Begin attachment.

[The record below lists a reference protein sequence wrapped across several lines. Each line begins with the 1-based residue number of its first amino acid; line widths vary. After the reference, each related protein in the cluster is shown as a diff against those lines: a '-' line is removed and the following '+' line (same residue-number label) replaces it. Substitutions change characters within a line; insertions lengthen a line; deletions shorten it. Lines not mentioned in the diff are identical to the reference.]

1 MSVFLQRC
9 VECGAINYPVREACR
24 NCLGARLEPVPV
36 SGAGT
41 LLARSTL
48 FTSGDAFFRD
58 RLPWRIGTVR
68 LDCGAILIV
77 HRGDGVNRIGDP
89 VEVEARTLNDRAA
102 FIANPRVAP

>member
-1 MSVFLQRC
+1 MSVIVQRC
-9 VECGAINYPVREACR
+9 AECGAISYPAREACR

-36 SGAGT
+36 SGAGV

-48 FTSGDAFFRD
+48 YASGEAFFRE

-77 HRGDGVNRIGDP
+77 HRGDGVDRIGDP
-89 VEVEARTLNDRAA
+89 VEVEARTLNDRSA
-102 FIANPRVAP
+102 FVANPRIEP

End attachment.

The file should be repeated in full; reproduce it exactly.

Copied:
[The record below lists a reference protein sequence wrapped across several lines. Each line begins with the 1-based residue number of its first amino acid; line widths vary. After the reference, each related protein in the cluster is shown as a diff against those lines: a '-' line is removed and the following '+' line (same residue-number label) replaces it. Substitutions change characters within a line; insertions lengthen a line; deletions shorten it. Lines not mentioned in the diff are identical to the reference.]

1 MSVFLQRC
9 VECGAINYPVREACR
24 NCLGARLEPVPV
36 SGAGT
41 LLARSTL
48 FTSGDAFFRD
58 RLPWRIGTVR
68 LDCGAILIV
77 HRGDGVNRIGDP
89 VEVEARTLNDRAA
102 FIANPRVAP

>member
-1 MSVFLQRC
+1 MSVIVQRC
-9 VECGAINYPVREACR
+9 AECGAISYPAREACR

-36 SGAGT
+36 SGAGV

-48 FTSGDAFFRD
+48 YASGEAFFRE

-77 HRGDGVNRIGDP
+77 HRGDGVDRIGDP
-89 VEVEARTLNDRAA
+89 VEVEARTLNDRSA
-102 FIANPRVAP
+102 FVANPRIEP